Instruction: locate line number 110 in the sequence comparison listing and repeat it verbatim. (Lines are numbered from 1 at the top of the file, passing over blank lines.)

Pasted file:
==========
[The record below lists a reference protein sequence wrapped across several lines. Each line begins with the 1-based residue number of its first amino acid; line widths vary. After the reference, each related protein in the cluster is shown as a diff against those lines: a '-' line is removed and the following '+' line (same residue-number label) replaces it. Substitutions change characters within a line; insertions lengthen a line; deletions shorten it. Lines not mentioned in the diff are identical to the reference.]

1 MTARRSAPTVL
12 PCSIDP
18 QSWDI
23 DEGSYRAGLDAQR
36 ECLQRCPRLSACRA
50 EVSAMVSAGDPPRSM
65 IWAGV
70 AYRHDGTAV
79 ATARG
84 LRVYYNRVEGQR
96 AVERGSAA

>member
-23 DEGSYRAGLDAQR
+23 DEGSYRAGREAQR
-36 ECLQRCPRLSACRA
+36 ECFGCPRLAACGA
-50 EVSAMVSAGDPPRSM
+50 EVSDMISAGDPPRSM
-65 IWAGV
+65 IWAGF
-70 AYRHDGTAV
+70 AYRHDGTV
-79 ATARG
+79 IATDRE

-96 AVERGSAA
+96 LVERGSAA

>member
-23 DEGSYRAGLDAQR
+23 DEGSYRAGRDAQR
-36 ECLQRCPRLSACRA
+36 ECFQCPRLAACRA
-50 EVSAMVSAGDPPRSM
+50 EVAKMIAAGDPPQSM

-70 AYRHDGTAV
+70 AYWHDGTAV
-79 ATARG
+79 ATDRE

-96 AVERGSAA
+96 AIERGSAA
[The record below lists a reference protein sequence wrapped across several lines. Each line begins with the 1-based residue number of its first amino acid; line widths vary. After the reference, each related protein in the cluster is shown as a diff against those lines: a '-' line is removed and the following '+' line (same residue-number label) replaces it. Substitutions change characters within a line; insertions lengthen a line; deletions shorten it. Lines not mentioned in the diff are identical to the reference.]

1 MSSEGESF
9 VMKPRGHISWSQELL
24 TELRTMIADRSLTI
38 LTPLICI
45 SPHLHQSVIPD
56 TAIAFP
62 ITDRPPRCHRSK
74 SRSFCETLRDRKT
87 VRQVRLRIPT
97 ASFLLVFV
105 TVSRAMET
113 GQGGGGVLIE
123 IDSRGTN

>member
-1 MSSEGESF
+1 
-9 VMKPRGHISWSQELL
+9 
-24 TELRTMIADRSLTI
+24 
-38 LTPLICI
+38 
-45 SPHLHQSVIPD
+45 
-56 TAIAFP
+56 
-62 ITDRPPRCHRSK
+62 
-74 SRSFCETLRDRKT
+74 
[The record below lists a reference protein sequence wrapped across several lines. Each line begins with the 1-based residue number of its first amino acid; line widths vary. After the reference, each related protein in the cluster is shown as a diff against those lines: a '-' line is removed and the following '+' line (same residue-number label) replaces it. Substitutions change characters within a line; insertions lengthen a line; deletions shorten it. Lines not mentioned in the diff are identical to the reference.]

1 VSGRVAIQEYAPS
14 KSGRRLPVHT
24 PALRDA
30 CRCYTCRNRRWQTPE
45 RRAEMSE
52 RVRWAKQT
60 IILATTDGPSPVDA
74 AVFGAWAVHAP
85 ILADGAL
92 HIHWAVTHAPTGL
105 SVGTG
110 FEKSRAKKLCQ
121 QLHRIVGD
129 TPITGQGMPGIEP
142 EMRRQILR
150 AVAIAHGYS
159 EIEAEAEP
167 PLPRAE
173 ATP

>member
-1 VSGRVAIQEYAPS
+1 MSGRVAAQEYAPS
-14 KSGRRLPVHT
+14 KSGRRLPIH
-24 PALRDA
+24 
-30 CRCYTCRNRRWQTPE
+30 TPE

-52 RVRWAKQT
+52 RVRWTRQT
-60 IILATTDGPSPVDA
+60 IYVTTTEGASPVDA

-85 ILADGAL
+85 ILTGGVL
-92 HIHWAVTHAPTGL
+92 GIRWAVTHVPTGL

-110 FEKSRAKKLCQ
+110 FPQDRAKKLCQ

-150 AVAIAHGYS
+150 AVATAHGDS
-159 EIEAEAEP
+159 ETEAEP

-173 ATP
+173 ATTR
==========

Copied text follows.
+110 FPQDRAKKLCQ